How would a domain UDRP be settled in another time and era

Mine! The oldest settled UDRP in a cave drawing from stone age.

Even though domains are a thing of not so recent past, barely going into the mid-80’s, the commercialization of the Internet a decade later brought forth the ownership of such virtual property.

And with it, the challenging of it by others. Enter, the UDRP.

Quite often nowadays some famous or obscure corporation attempts to wrestle domains away from legitimate or speculating owners; while some claims are valid as they are based on trademark ownership, quite a few are simple attempts to bully out “squatters” from the land they grabbed at landrush time.

What would be the case if domains existed at all eras?

Although it’s a time paradox, we attempted to project such a situation – how would domain UDRP’s be settled in another time and era 🙂

Stone Age:
Both Complainant and Respondent use wooden clubs, rocks and the occasional nipple twist to settle the ownership rights. The decision is written using deer feces on the cave walls.

Ancient Egypt:
Let it be known that by the command of Tuthmosis the Great pharaoh, decision is made to pay the Complainant with twenty acres of crop land, ten vessels of beer and the youngest daughter of the respondent to be given as wife. Let this be inscribed on top of the stele of Ammun Ra, the God, the omnipresent, the one.

Biblical times:
By the decision of this tribunal, by the blessing of Jehovah and His power, would an eye for an eye be enough to undo this injustice? How, oh men of Israel, can we go about with our lives, our beloved city of Jerusalem having become a merchant’s whore? Give this man the property that is by right his, and cut the arms and the legs off this Respondent.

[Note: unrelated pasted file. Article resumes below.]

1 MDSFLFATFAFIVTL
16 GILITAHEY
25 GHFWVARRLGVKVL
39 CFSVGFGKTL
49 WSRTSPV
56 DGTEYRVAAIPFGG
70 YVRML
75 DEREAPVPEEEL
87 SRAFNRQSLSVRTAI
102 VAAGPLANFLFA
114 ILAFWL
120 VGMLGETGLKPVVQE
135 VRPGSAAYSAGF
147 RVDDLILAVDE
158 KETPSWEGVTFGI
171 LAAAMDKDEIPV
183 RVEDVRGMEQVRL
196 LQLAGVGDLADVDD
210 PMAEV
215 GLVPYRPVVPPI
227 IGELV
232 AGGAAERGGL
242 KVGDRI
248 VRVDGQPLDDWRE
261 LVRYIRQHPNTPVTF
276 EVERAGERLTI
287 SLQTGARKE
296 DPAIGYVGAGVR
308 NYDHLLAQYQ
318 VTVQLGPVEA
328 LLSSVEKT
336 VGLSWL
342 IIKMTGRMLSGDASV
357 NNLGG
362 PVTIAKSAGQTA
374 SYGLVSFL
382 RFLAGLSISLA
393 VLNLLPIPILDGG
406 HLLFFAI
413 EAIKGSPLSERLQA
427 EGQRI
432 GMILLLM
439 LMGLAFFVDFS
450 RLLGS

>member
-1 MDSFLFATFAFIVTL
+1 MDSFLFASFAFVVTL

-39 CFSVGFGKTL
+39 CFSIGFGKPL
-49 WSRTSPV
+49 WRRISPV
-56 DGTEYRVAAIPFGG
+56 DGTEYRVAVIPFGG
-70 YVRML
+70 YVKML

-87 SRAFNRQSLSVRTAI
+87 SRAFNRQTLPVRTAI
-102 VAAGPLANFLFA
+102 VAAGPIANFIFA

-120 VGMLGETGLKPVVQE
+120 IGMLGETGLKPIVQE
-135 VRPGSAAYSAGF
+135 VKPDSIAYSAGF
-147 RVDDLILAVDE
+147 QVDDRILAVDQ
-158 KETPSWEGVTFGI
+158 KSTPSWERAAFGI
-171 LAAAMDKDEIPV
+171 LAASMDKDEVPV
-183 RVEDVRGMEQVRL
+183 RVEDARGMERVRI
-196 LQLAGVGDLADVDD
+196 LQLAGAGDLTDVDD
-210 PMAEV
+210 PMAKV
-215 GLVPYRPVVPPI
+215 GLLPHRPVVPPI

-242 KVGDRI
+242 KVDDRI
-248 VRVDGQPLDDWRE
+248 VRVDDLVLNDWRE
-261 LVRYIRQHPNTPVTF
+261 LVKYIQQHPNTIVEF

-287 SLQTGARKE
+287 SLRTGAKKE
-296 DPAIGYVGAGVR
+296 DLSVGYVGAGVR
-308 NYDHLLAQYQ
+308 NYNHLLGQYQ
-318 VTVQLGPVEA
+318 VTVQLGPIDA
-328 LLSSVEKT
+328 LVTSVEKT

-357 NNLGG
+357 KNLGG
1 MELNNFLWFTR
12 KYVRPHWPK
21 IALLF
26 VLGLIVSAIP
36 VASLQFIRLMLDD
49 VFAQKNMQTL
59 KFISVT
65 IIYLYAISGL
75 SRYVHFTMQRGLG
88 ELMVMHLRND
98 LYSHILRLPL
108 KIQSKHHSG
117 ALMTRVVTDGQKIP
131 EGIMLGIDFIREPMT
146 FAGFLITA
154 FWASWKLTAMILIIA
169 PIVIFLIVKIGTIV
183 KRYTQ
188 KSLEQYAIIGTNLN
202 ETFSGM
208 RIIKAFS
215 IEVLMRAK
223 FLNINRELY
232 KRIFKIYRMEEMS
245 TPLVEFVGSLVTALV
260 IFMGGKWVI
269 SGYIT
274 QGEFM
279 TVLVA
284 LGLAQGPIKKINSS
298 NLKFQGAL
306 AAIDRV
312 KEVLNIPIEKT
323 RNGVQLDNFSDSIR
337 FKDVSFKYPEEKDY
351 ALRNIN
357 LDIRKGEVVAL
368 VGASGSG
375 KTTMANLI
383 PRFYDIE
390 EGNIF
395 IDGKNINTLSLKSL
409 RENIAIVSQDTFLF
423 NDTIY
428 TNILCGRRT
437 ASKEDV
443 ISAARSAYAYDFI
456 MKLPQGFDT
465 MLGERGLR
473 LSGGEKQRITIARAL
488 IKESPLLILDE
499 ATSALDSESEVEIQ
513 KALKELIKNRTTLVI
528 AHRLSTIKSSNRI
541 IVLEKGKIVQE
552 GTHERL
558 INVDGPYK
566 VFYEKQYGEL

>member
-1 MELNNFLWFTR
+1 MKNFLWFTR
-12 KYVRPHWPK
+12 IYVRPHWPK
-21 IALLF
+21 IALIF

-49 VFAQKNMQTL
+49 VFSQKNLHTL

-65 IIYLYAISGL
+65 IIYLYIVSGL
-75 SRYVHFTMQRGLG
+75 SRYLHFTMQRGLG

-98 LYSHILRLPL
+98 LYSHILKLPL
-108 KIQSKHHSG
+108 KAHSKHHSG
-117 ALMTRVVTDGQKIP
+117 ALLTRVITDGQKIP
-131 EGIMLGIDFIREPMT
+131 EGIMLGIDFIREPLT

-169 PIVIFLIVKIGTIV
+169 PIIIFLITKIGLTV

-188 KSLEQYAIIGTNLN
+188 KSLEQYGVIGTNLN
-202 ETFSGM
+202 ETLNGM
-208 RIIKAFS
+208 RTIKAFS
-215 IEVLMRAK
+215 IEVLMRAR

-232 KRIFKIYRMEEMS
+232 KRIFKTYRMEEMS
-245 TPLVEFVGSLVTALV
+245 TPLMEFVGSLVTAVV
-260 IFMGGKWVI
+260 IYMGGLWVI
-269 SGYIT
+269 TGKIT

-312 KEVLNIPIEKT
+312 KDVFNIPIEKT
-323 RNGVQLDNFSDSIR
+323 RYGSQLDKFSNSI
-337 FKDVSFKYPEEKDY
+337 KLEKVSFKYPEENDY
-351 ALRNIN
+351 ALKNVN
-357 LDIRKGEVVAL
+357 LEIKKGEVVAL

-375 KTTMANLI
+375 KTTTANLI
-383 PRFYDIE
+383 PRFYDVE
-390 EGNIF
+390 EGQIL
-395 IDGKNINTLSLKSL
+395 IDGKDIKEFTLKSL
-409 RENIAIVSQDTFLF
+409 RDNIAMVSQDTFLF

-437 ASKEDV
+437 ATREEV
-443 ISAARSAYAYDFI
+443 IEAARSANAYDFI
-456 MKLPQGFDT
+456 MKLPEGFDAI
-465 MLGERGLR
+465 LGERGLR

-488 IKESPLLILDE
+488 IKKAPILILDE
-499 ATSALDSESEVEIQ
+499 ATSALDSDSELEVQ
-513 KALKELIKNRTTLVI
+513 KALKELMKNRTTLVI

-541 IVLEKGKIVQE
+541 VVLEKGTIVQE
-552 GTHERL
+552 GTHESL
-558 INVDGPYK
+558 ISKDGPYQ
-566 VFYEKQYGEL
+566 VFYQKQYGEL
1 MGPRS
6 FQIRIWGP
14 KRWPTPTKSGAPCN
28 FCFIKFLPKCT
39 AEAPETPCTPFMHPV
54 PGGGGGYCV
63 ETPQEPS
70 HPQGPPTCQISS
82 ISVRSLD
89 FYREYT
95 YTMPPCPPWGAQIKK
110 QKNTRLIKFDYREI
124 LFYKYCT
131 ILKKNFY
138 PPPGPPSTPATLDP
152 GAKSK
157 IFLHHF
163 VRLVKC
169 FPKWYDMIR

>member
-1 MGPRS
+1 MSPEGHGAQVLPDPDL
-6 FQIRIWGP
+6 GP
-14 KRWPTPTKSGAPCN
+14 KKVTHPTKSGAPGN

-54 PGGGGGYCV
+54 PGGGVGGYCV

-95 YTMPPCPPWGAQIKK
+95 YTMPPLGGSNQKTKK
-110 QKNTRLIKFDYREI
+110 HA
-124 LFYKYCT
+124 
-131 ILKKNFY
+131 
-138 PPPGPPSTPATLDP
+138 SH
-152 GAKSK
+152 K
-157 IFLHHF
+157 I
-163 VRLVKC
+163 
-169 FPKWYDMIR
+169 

Ancient Greece:
Tell me, oh men of Athens, is it not true – and by that I plead you for your mastery of words – that the Complainant, devoid of any rights to this property managed to gather the Spartans and the Thebeans against our citizens, land and morals? Place your judgment upon those that ruin the ideals of society and corrupt its youth, and ostracize this man for his reverse attempt to squat the Respondent’s property.

Roman times:
Is the Republic capable to resolve such issues, is the Senate aware of how Rome has become corrupt and the words of its people fall on deaf ears? Men of Rome, oh Caesar – we should go to war to deliver to the barbarian squatters the message that no man disrespectful of the rules of Rome shall sleep calmly at night.

Dark ages:
Ha! He sold a domainion for two chicken and wants three cows now? Bollocks! Man, thy fateful and ungracious greed matches no other sin of man. Off with his head! Off with his head!

Medieval times:
It’s the infidels that occupied this man’s land in the holy city of Jerusalem, and by the name of St. John – men of Flanders and men of France and men of holy heart – it is time to embark once again in a holy crusade. Join me in liberating this man’s domain!

Seminole wars:
Big Hairy Dog took tippee from Swift Legs. Wife of Swift Legs left property expire. Wife chose. As Manitu watches, we respect Wife. Let tippee be given to Big Hairy Dog. Now dance around fire.

The French Revolution:
Francois Gaston de la Villmen, by the power of the French Republic, you are hereby ordered to surrender all claims to this property. You will now be led to the Bastille and await your execution. Vive la France!

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6 Responses to “How would a domain UDRP be settled in another time and era”
  1. Holly says:

    That was a masterpiece post! Thanks for the laughs 😀

  2. Lucius "Guns" Fabrice says:

    Holly, have you ever lost a UDRP? Then you’d know it’s not fun 😀

  3. Seminoles didn’t use teepees. Plains Indians did. Seminoles used Chickees. However, I just noticed you actually used the word Tippee which, according to legend, was used exclusively by the great Seminole Chief Sahar Latona Schwartz.

  4. Lucius "Guns" Fabrice says:

    David, thank you for the correction. Obviously that old diary that was handed to us from the wife of the native American chief, whose great-great-great-grandson fought for the Confederate states was written under the influence of some bad quality firewater.

  5. Danny Pryor says:

    Hilarious! How would the mafia handle it? 😉

  6. Lucius "Guns" Fabrice says:

    Danny, I think the mafia *is* currently handling it 😀

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